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Conditions We Treat

At Gillette, we value each patient and their quality of life. That’s why medical research and finding answers to complex medical questions are a key part of our mission. Through clinical trials, the Gillette team of clinical scientists works with respected medical institutions around the world to improve outcomes for rare diseases that include:

  • Acute flaccid myelitis (AFM) a rare but serious condition that affects the nervous system. AFM happens when swelling in the spinal cord causes the muscles and reflexes in the body to become weak.  
  • Apert syndrome a genetic disorder that can affect how a baby’s head, face, hands and feet look and work. 
  • Charcot-Marie-Tooth Disease (CMT) a group of neuromuscular disorders that damage nerves in the legs and arms (also known as the peripheral nerves). CMT disease usually affects the nerves that control movement and sensation. It also affects cells that support and protect nerves. As a result, muscle tissue begins to waste and weaken. 
  • Chiari (kee-AH-ree) malformation which occurs when the back of the brain develops abnormally and pushes into the spinal canal. The downward movement of the brain tissue puts pressure on the cerebellum. This pressure limits the flow of the protective liquid (cerebrospinal fluid) that surrounds the brain and spinal cord. The pressure on the cerebellum can prevent parts of the brain and spine from functioning properly. It sometimes causes problems with balance and coordination. 
  • Duchenne (due-shen) muscular dystrophy (DMD) a genetic neuromuscular disorder that causes progressive muscle loss and weakness. These symptoms lead to serious medical problems, especially with the heart and lungs. The condition mostly affects males.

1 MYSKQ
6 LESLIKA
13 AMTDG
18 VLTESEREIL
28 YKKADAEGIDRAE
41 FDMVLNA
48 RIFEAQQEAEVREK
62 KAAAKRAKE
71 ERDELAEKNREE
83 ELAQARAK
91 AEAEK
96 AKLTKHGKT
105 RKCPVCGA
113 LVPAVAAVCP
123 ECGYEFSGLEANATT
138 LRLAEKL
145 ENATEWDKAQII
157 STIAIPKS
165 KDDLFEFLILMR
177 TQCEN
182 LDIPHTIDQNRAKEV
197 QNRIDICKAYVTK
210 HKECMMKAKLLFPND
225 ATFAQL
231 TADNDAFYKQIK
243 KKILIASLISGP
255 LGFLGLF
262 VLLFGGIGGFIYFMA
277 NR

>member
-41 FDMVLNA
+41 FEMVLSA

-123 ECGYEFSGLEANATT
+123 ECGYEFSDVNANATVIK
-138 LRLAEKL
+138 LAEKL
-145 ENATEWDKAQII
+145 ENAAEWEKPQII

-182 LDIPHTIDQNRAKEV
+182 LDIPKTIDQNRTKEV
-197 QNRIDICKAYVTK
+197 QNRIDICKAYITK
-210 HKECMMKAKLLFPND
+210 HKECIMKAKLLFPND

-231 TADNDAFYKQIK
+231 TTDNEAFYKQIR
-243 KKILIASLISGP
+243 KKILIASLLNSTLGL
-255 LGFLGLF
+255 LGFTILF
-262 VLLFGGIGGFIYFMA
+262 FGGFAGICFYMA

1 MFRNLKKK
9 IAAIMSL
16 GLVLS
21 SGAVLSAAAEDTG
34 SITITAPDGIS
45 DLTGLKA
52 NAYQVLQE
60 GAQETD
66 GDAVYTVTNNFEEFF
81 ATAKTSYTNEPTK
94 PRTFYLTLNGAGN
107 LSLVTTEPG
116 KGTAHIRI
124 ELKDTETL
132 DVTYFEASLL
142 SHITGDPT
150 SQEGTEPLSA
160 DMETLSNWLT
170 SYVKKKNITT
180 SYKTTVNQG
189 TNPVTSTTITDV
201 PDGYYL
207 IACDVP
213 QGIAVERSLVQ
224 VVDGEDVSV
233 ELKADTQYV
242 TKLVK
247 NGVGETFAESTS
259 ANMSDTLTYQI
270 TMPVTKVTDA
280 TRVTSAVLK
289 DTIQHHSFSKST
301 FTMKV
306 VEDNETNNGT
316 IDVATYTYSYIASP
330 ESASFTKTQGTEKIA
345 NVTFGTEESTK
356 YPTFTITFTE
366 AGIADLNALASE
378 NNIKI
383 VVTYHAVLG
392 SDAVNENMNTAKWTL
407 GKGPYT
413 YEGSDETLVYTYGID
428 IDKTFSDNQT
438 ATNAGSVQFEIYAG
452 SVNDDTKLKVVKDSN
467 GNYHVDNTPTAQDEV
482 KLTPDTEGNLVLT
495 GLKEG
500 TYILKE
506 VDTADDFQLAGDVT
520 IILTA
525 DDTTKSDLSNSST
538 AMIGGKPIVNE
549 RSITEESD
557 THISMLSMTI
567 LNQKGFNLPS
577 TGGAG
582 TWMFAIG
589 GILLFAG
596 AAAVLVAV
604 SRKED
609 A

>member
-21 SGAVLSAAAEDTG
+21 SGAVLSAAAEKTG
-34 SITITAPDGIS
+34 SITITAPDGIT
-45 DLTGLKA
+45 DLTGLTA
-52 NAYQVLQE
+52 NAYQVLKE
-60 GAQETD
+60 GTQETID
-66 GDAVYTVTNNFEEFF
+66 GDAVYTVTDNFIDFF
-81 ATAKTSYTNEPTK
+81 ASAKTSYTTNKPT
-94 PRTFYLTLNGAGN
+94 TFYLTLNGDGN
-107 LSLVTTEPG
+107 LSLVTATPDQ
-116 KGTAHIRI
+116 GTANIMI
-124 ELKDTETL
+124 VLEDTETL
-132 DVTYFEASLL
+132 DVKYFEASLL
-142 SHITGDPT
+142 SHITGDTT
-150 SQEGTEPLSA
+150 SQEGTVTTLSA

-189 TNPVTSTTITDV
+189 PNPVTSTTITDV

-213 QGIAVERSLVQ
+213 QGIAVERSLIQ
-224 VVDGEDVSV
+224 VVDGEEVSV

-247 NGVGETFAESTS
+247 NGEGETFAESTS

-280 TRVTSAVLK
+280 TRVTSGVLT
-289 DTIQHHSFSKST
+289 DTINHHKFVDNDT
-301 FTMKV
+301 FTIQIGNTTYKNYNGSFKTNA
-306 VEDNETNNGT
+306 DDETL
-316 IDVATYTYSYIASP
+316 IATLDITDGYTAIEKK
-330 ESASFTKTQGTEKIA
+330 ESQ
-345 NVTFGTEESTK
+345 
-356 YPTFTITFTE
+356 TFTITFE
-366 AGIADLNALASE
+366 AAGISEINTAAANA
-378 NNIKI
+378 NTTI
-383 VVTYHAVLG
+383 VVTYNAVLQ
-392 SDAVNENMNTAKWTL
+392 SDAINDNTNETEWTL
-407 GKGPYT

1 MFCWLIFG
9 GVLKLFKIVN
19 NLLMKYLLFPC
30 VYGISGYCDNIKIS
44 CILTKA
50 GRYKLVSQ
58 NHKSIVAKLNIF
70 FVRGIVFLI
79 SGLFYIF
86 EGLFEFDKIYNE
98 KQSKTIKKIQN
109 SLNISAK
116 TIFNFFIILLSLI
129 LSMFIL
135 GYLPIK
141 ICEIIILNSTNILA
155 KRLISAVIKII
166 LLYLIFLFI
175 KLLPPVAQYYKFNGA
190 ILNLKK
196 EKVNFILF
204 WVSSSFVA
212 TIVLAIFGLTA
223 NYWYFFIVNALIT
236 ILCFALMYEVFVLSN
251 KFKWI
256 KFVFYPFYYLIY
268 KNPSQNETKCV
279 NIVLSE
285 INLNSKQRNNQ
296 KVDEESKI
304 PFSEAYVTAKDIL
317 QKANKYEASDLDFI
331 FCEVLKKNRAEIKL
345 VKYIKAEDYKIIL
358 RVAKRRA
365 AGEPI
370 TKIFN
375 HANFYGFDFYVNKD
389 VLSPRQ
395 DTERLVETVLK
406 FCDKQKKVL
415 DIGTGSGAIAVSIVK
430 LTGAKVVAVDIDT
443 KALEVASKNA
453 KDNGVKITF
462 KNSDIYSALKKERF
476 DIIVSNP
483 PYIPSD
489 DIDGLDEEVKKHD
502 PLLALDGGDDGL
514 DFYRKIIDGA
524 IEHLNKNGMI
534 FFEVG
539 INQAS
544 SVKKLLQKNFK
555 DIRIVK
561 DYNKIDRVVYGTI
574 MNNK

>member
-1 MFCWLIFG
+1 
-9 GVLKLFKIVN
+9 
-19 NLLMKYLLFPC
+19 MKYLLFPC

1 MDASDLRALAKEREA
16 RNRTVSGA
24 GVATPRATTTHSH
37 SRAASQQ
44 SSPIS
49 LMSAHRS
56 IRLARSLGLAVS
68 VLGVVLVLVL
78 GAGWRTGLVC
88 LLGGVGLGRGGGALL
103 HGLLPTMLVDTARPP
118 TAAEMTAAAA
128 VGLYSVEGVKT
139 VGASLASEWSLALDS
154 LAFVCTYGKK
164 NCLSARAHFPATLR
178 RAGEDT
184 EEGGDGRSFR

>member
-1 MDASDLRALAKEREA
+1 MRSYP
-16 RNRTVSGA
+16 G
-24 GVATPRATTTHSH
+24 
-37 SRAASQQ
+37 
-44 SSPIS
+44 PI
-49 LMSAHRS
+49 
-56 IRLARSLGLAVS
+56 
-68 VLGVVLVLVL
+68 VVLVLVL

• Legg-Calvé-Perthes disease (also known as Perthes) a condition in which the blood supply to the hip bone is temporarily interrupted, causing the bone in the hip to deteriorate. 
  • Prader-Willi syndrome a rare genetic disorder that affects growth, metabolism, appetite, behavior and overall development. Children who have Prader-Willi syndrome have weak muscles, short stature, incomplete sexual development and chronic feelings of hunger. 
  • Neuromuscular disorders affect the nerves, especially those outside the brain and spinal cord (peripheral nerves). They also affect skeletal muscles, such as those in the trunk, arms and legs. These disorders can be stable and unchanging (static), or can grow worse over time (progressive). 
  • Osteogenesis imperfecta (also known as brittle bone disease or OI) is a genetic condition that causes a defect in a protein found in bones—called collagen. The defect leads to fragile bones that can break easily. It is a lifelong condition that varies greatly in severity, affecting bone quality and bone mass. 
  • Rett syndrome (also called Rett disorder) a rare neurodevelopmental disorder that affects brain growth and development. It starts in childhood, almost exclusively in girls. Its effects on brain development can affect areas such as muscle growth, walking and communication.  Gillette is just one of 15 clinics designated as a Clinical research Center of Excellence by the International Rett Syndrome Foundation (IRSF) in the United States. 
  • Spina bifida a group of congenital disabilities (a disability that is present at birth) that affects the spine. A baby who has the most severe form of spina bifida will be born with part of the spinal cord outside the body. Mild spina bifida might not cause symptoms. 
  • Spinal muscular atrophy (SMA)  a condition affecting the motor nerves that control muscular function. SMA makes activities such as crawling, walking, breathing and eating difficult for children. The nerves affected by SMA don’t have enough of an important protein, so they can’t carry signals from the brain to the muscles. Without those signals, muscles weaken and decrease in mass (also known as atrophy).